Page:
The franchise jumps around in history, telling the story of a secret society of assassins with “genetic memory” and their centuries-long battle the knights templar. It has sold 155 million games worldwide and was also turned into a nearly incomprehensible 2016 film starring Michael Fassbender and Marion Cotillard, which underperformed at the box office.

The companies say that they’re currently looking for a showrunner. Jason Altman and Danielle Kreinik of Ubisoft’s film and television division will serve as executive producers. (In addition to working on adaptations of Ubisoft’s intellectual property, the publisher is also involved in the Apple TV+ industry comedy “Mythic Quest.”)

“We’re excited to partner with Ubisoft and bring to life the rich, multilayered storytelling that Assassin’s Creed is beloved for,” said Netflix’s vice president of original series Peter Friedlander in a statement. “From its breathtaking historical worlds and massive global appeal as one of the best selling video game franchises of all time, we are committed to carefully crafting epic and thrilling entertainment based on this distinct IP and provide a deeper dive for fans and our members around the world to enjoy.”

It sounds like there could be follow-up shows as well, with the announcement saying that Netflix and Ubisoft will “tap into the iconic video game’s trove of dynamic stories with global mass appeal for adaptations of live action, animated, and anime series.”

Netflix recently placed an eight-episode order for “Resident Evil,” another video game franchise that was previously adapted for the big screen. And it also had a big hit with its adaptation of “The Witcher,” which is based on a fantasy book series that was popularized via video games.

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Original Content podcast: ‘Lovecraft Country’ is gloriously bonkers

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As we tried to recap the first season of HBO’s “Lovecraft Country,” one thing became clear: The show is pretty nuts.

The story begins by sending Atticus “Tic” Freeman (Jonathan Majors), his friend Leti Lewis (Jurnee Smolett) and his uncle George (Courtney B. Vance) on a road trip across mid-’50s America in search of Tic’s missing father. You might assume that the search will occupy the entire season, or take even longer than that; instead, the initial storyline is wrapped up quickly.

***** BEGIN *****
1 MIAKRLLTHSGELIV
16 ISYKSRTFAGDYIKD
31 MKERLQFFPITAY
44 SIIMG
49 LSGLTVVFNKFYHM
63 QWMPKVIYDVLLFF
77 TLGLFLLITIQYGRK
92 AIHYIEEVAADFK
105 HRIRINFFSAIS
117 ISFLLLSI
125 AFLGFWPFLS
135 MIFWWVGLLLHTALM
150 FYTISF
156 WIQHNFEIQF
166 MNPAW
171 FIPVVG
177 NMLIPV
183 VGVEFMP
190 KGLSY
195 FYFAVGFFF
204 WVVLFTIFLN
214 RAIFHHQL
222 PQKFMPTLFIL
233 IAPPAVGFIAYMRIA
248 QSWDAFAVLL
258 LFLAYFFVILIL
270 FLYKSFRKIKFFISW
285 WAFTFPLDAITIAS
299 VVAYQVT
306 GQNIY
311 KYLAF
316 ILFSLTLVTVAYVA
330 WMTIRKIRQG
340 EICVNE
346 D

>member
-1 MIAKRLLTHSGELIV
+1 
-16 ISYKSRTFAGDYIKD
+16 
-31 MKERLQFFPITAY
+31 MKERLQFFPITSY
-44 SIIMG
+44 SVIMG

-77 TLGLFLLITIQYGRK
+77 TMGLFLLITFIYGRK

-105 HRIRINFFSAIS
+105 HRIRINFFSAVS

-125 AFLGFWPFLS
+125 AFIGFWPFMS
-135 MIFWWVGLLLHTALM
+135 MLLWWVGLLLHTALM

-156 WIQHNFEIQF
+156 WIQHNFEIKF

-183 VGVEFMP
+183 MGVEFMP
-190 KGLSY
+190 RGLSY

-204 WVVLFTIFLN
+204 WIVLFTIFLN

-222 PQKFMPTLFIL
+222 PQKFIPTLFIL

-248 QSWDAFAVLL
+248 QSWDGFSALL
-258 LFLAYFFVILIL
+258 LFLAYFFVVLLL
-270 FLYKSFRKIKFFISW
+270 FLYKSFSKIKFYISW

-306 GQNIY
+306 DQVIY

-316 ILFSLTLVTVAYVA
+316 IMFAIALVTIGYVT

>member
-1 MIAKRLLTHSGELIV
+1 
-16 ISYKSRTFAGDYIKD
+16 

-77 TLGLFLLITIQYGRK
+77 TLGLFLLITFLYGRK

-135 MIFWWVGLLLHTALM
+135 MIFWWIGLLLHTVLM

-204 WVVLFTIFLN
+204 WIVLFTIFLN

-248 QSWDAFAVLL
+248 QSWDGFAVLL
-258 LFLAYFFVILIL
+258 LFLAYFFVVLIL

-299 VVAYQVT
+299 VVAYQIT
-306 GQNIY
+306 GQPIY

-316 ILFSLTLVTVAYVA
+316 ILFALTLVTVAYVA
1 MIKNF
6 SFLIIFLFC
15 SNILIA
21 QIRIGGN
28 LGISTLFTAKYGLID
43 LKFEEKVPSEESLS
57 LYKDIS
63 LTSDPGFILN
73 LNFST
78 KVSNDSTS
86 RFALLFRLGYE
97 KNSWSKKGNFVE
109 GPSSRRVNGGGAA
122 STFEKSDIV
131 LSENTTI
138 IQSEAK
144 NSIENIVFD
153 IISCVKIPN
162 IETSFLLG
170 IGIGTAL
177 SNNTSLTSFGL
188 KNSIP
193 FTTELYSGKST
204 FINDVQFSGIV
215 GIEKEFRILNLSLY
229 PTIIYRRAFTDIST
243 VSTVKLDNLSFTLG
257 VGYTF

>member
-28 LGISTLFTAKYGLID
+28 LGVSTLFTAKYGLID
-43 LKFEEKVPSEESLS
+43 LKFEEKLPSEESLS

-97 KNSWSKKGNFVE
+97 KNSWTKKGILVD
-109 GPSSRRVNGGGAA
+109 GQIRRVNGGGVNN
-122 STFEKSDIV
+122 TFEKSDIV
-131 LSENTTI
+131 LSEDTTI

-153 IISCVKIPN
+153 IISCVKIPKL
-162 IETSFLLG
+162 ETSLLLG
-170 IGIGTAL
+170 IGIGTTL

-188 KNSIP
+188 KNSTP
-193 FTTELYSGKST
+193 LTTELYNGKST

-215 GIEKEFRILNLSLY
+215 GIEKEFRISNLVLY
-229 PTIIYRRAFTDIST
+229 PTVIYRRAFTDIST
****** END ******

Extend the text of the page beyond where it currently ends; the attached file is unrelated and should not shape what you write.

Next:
And while there’s a story running through the whole season, most of the episodes are relatively self-contained, offering their own versions on various horror and science fiction tropes. There’s a haunted house episode, an Indiana Jones episode, a time travel episode and more.

The show isn’t perfect — the writing can be clunky, the special effects cheesy and cheap-looking. But at its best, it does an impressive job of mixing increasingly outlandish plots, creepy monsters (with plentiful gore) and a healthy dose of politics.

After all, “Lovecraft Country” (adapted form a book by Matt Ruff) is named after notoriously racist horror writer H.P. Lovecraft, but it focuses almost entirely on Black characters, making the case that old genres can be reinvigorated with diverse casts and a rethinking of political assumptions.

In addition to reviewing the show, the latest episode of the Original Content podcast also includes a discussion of Netflix earnings, the new season of “The Bachelorette” and the end of Quibi.

You can listen in the player below, subscribe using Apple Podcasts or find us in your podcast player of choice. If you like the show, please let us know by leaving a review on Apple. You can also follow us on Twitter or send us feedback directly. (Or suggest shows and movies for us to review!)

And if you’d like to skip ahead, here’s how the episode breaks down:
0:00 Intro
0:36 Netflix discussion
3:18 “The Bachelorette”
6:30 Quibi
14:35 “Lovecraft Country” review
31:32 “Lovecraft Country” spoiler discussion

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The short, strange life of Quibi

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“All that is left now is to offer a profound apology for disappointing you and, ultimately, for letting you down,” Jeffrey Katzenberg and Meg Whitman wrote, closing out an open letter posted to Medium. “We cannot thank you enough for being there with us, and for us, every step of the way.”